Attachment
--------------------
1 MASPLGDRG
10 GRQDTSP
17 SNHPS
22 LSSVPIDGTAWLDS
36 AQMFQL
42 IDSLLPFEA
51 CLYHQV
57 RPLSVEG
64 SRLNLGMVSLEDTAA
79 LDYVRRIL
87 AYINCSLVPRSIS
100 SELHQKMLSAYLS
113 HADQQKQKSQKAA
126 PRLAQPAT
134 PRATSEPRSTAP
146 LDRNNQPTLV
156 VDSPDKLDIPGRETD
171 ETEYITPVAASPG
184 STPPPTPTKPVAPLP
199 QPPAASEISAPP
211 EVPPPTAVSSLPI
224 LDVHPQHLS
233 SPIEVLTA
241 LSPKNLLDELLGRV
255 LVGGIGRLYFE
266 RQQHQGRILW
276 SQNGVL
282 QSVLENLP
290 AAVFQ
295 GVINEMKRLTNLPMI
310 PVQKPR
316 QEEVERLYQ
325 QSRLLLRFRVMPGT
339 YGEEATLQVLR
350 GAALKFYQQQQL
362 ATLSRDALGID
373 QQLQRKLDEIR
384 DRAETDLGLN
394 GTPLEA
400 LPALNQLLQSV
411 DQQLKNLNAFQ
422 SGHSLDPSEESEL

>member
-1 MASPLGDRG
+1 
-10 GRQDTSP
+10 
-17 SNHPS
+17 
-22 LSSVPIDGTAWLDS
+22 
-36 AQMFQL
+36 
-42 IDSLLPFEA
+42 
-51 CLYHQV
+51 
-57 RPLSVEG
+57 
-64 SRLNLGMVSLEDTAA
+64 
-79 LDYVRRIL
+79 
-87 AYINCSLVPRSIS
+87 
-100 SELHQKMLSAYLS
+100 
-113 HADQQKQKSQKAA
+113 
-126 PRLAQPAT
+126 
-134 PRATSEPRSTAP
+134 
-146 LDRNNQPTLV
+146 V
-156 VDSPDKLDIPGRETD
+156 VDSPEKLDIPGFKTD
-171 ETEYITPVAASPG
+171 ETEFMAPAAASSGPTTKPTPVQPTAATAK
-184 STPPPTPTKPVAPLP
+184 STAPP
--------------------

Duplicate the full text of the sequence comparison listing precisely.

1 MASPLGDRG
10 GRQDTSP
17 SNHPS
22 LSSVPIDGTAWLDS
36 AQMFQL
42 IDSLLPFEA
51 CLYHQV
57 RPLSVEG
64 SRLNLGMVSLEDTAA
79 LDYVRRIL
87 AYINCSLVPRSIS
100 SELHQKMLSAYLS
113 HADQQKQKSQKAA
126 PRLAQPAT
134 PRATSEPRSTAP
146 LDRNNQPTLV
156 VDSPDKLDIPGRETD
171 ETEYITPVAASPG
184 STPPPTPTKPVAPLP
199 QPPAASEISAPP
211 EVPPPTAVSSLPI
224 LDVHPQHLS
233 SPIEVLTA
241 LSPKNLLDELLGRV
255 LVGGIGRLYFE
266 RQQHQGRILW
276 SQNGVL
282 QSVLENLP
290 AAVFQ
295 GVINEMKRLTNLPMI
310 PVQKPR
316 QEEVERLYQ
325 QSRLLLRFRVMPGT
339 YGEEATLQVLR
350 GAALKFYQQQQL
362 ATLSRDALGID
373 QQLQRKLDEIR
384 DRAETDLGLN
394 GTPLEA
400 LPALNQLLQSV
411 DQQLKNLNAFQ
422 SGHSLDPSEESEL

>member
-1 MASPLGDRG
+1 
-10 GRQDTSP
+10 
-17 SNHPS
+17 
-22 LSSVPIDGTAWLDS
+22 
-36 AQMFQL
+36 
-42 IDSLLPFEA
+42 
-51 CLYHQV
+51 
-57 RPLSVEG
+57 
-64 SRLNLGMVSLEDTAA
+64 
-79 LDYVRRIL
+79 
-87 AYINCSLVPRSIS
+87 
-100 SELHQKMLSAYLS
+100 
-113 HADQQKQKSQKAA
+113 
-126 PRLAQPAT
+126 
-134 PRATSEPRSTAP
+134 
-146 LDRNNQPTLV
+146 V
-156 VDSPDKLDIPGRETD
+156 VDSPEKLDIPGFKTD
-171 ETEYITPVAASPG
+171 ETEFMAPAAASSGPTTKPTPVQPTAATAK
-184 STPPPTPTKPVAPLP
+184 STAPP